From Figure 1b, it can be seen that the thickness is increased when adding APTMS. The average thickness increased with the increase of the APTMS concentration, and the average thicknesses of MAO coatings were 11.8±0.5μm (0 mol/L), 12.2±0.5μm (0.01 mol/L), 12.8±0.5μm (0.02 mol/L), 13.3±0.6μm (0.03 mol/L), 13.6±0.6μm (0.04 mol/L) and 14.5±0.6μm (0.06 mol/L), respectively. The above results indicate that the addition of APTMS promotes the growth rate of the MAO coating under the same current density condition.

Surface morphologies and composition

Figure 2 shows the surface morphologies of the MAO coatings prepared in the electrolytes with different APTMS concentration. The pore sizes in all coatings are not even and the coatings all reveal several large micro-pores interspersed among a number of small micro-pores as well as some micro-cracks. Compared with the MAO coating prepared in the base electrolyte, the MAO coating prepared in the electrolyte with APTMS reveals the less pores and micro-cracks. When the APTMS concentration is 0.02 mol/L, the MAO coating reveals the relatively small pore size (0.5~4.5) and the least micro-cracks. The larger pores began to appear when the APTMS concentration was 0.03 mol/L and the relatively large pores (10~20) were formed when the APTMS concentration was 0.04~0.06 mol/L.

The different surface morphologies of the all coatings may be attributed to the different discharge characteristics during the MAO process. APTMS molecules are hydrolyzed into the silanol groups (aminopropyltrihydroxysilane) in the electrolyte (reaction (1)).

These hydroxyl groups of aminopropyltrihydroxysilane could be adsorbed on the Mg surface by hydrogen bond, preventing water molecules from contacting with the Mg surface. Therefore, the anode voltage increased and the discharge centers were divided into smaller active sites to avoid the strong discharges. This leads to smaller discharge centers and less micro-cracks than in the base electrolyte.

NH2(CH2)3Si(OCH3)3+ 3H2O → NH2(CH2)3Si(OH)3+ 3CH3OH          (1)

As the APTMS concentration increases, the anode voltage increases, which continuously induces strong discharge centers and produces large micro-pores as the result of connecting the surrounding micro-pores. The relatively large micro-pores were formed when the APTMS concentration was 0.04~0.06 mol/L, which is, as illustrated in voltage-time curves of Figure 1a, attributed to the strong breakdown and discharge induced by high anode voltage at local positions of the MAO coating.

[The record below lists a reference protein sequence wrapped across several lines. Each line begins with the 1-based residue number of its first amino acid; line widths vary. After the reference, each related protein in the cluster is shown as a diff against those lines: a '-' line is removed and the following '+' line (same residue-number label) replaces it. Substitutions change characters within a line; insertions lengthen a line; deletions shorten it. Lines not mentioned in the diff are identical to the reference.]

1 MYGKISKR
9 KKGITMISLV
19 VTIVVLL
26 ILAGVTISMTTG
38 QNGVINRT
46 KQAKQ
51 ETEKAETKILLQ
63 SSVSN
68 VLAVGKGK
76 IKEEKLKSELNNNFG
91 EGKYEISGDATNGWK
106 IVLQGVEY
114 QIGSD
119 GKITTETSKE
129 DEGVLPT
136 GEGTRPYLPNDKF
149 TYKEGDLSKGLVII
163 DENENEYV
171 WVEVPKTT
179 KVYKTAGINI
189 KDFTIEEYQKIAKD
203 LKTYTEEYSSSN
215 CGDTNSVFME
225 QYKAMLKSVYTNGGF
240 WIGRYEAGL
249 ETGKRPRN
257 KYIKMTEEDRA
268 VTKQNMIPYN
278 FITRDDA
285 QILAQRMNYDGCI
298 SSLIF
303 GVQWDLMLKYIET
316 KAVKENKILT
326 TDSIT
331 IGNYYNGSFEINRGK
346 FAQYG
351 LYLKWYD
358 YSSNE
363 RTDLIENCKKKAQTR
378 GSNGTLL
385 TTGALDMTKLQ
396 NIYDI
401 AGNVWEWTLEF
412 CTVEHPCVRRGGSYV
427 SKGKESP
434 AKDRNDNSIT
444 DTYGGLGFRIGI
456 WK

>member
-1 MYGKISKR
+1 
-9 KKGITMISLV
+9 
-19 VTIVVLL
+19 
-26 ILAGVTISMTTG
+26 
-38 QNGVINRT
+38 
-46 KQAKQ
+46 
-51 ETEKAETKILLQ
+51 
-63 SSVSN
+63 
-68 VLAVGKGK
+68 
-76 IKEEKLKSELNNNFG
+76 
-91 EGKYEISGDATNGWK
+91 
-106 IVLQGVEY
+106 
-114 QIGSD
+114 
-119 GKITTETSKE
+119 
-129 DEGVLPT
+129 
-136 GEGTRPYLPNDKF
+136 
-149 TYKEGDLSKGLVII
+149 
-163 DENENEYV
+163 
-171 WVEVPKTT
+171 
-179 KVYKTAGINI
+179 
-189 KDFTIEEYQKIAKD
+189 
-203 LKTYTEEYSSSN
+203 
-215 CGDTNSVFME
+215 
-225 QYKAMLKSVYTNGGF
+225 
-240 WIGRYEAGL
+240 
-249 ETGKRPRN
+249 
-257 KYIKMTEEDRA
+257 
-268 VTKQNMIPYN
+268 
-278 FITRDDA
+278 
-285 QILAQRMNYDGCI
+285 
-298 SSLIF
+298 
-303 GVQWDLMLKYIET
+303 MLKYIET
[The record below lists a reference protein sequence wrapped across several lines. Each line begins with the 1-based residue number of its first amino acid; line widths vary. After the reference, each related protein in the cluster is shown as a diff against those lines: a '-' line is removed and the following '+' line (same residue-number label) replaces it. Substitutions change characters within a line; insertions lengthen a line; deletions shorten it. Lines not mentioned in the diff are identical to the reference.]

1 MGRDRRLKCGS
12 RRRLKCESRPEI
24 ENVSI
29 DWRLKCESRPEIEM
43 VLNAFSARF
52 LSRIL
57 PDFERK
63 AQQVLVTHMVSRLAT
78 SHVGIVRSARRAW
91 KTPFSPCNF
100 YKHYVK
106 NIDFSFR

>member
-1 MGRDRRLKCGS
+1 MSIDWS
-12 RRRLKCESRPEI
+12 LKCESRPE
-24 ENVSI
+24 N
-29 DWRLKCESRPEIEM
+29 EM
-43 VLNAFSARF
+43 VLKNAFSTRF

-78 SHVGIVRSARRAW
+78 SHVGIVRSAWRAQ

Figure 3 shows the surface morphologies of the MAO coating prepared in the base electrolyte (B-coat), and the MAO coating prepared in the electrolyte with APTMS (A-coat, APTMS concentrate: 0.02 mol/L) and phytic acid/silane hybrid modified MAO coating(A/hybrid-coat), and EDX result for the surface morphology of A/hybrid-coat. As shown in Figure 3a and 3b, B-coat has the extended micro-cracks and its pore size ranges from 0.5 to 6.0μm. After the addition of APTMS, the pore size of A-coat reveals the smaller pore size (0.5- 4.5μm) and the less micro-cracks. On the other hand, the pores in A/hybrid-coat are covered with new materials of network morphology in nanoscale (Figure 3c). This indicates that the surface structure of the MAO coating was changed by phytic acid/silane hybrid modification. As seen from EDX analysis of Figure 3d, the surface of A/hybrid-coat is mainly containing Mg, O, C, Si, P and N, among which P was derived from phytic acid and N came from APTMS.

Figure 4 shows XPS survey spectra for the surface of A-coat and A/hybrid-coat. Based on XPS survey spectrum, A/hybrid-coat gives more prominent oxygen and carbon peaks as well as peaks related to the elements of P and N compared with A-coat. This is consistent with the EDX result and it is a good evidence that the phytic acid/silane hybrid was coupled to A-coat.

The phytic acid/silane hybrid is a condensation product between the silanol groups and phytic acid. Silanol groups can provide Si-O bonds or provide Si-O-Si bonds which is produced by condensation reactions between silanols, and hence phytic acid/silane hybrid of network structure in nanoscale can be formed via P-O-Si bonds [24]. Phytic acid/silane hybrid is a kind of organic acid containing a lot of PA monomers and it exhibits very strong complexation ability with Mg ions. Therefore, phytic acid radicals of phytic acid/silane hybrid could react with magnesium oxide of the MAO coating and reinforced networks with high cross-link density in nanoscale are formed on the MAO coating.

Corrosion performance

Figure 5 shows the potentiodynamic polarization curves of the MAO coatings prepared in the electrolytes with different APTMS concentration. The relevant corrosion potential (Ecorr) and corrosion current density(icorr) are given in Table 2. As the APTMS concentration increased, the corrosion current density of the MAO coating initially decreased and then increased again. When the APTMS concentration was 0.02 mol/L, the lowest corrosion current density and the highest corrosion potential were observed, which is assigned to the restriction of the penetration of the corrosive  ions due to the fewest micro-defects in the MAO coating. The corrosion current density increased when the APTMS concentration was 0.04 mol/L~0.06 mol/L, which is associated with the penetration of the corrosive medium through the larger micro-pores produced by high anode voltage. But the corrosion current density in the APTMS concentration of 0.06 mol/L is low due to the relatively large coating thickness.